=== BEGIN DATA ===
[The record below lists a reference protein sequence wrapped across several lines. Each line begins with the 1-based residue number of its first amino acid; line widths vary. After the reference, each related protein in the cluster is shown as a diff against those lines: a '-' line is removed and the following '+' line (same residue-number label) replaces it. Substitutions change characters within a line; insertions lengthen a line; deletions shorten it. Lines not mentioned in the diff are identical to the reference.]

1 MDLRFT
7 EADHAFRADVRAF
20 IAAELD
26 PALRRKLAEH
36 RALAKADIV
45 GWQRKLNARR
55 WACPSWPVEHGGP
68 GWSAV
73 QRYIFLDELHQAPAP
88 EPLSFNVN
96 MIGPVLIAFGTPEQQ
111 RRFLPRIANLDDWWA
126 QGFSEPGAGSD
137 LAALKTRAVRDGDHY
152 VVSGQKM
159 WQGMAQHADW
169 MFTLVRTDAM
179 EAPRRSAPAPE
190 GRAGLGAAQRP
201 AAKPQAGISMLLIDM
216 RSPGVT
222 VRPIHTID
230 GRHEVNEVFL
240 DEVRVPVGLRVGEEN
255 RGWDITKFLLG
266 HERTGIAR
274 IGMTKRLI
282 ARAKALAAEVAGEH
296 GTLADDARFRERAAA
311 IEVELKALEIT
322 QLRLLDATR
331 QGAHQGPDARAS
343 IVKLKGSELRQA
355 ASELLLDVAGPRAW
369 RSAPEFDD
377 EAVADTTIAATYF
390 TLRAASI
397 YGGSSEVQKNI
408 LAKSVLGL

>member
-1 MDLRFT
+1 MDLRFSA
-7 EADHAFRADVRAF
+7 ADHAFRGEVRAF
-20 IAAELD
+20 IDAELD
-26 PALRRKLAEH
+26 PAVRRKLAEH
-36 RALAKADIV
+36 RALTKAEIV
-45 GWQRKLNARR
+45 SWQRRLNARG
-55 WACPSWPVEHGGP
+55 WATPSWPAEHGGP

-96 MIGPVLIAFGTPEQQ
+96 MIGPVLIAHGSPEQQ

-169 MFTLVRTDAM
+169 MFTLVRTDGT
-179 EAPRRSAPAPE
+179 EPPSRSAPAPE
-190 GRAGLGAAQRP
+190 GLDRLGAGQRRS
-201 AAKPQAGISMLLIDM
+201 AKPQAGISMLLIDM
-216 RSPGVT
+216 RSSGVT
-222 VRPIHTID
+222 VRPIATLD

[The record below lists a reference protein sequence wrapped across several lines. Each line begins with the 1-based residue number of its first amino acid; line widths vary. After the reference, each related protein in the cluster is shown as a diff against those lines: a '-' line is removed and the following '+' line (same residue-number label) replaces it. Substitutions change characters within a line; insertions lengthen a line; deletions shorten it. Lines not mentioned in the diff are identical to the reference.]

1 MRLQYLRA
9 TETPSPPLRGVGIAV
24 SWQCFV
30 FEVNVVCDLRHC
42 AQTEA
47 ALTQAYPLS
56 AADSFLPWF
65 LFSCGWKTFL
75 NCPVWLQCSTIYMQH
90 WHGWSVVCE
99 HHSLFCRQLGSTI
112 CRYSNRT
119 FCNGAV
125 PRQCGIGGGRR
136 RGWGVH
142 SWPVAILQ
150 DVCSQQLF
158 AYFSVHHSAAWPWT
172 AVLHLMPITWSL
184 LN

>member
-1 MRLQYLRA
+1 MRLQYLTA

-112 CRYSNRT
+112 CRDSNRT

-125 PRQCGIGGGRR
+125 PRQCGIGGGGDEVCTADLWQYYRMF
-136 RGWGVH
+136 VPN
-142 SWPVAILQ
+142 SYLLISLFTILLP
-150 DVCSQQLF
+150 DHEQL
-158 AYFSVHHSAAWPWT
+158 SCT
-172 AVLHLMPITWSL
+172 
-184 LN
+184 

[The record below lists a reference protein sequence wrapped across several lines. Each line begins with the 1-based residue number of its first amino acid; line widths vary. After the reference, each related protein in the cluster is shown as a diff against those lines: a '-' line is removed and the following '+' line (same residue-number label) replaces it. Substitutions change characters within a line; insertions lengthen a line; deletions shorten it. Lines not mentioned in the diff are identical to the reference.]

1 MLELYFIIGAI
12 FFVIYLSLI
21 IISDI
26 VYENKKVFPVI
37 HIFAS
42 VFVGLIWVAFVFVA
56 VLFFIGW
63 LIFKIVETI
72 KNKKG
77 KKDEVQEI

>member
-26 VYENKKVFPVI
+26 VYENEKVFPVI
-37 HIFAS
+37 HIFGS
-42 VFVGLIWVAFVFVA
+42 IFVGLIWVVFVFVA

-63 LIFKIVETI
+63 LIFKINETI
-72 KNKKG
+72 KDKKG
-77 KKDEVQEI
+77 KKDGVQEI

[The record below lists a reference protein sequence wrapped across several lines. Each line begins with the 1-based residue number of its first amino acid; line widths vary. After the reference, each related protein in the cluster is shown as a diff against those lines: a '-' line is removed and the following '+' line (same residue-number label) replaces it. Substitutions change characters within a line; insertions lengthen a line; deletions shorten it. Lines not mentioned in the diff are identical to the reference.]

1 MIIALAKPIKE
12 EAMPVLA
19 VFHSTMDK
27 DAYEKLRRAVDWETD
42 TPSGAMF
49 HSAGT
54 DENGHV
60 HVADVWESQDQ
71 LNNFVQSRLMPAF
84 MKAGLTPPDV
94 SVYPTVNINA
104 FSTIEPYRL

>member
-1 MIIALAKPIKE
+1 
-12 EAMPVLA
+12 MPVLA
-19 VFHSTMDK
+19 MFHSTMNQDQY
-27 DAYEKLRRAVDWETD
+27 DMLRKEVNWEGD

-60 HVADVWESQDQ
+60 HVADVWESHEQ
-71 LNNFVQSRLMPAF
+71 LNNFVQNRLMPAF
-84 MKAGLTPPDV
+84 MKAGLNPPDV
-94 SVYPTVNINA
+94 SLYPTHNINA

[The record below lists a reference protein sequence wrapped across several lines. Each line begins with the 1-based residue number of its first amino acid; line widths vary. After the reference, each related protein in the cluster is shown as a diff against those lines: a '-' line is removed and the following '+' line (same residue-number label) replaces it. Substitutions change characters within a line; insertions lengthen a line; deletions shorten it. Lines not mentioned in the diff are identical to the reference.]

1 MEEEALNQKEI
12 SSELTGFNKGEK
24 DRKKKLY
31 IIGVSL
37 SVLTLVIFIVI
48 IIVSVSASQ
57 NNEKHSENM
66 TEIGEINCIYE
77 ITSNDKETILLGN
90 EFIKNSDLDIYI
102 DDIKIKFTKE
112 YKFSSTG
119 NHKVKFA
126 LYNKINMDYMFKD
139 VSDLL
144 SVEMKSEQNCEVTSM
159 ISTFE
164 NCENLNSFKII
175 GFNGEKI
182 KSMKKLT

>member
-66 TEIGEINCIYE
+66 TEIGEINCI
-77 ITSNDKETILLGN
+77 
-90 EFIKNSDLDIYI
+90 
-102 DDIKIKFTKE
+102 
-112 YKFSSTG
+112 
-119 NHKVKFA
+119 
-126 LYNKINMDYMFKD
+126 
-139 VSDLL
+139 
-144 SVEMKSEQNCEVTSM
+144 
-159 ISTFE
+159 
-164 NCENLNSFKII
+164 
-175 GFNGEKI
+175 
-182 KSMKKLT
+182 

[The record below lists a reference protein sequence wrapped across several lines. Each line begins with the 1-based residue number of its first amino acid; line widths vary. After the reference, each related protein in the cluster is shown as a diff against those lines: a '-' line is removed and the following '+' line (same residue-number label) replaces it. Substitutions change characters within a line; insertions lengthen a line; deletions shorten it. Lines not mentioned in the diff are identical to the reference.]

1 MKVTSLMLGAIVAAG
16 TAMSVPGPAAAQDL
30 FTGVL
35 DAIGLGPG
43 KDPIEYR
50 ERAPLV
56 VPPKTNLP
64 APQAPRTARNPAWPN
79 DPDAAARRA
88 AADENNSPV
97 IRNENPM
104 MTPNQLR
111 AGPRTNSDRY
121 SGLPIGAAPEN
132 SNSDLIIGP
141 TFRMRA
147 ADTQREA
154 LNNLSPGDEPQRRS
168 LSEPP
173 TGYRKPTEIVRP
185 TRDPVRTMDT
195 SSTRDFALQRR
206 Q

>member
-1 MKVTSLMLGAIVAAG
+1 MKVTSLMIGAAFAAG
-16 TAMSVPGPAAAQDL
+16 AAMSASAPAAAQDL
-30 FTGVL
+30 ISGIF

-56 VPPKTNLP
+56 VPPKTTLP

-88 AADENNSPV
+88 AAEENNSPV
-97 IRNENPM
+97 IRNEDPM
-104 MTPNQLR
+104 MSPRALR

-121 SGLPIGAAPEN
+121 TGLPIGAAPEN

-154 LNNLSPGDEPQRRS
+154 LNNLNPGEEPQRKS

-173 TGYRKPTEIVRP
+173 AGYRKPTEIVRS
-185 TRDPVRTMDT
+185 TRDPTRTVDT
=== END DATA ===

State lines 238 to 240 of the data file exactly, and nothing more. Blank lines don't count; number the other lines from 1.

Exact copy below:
+1 MKVTSLMIGAAFAAG
-16 TAMSVPGPAAAQDL
+16 AAMSASAPAAAQDL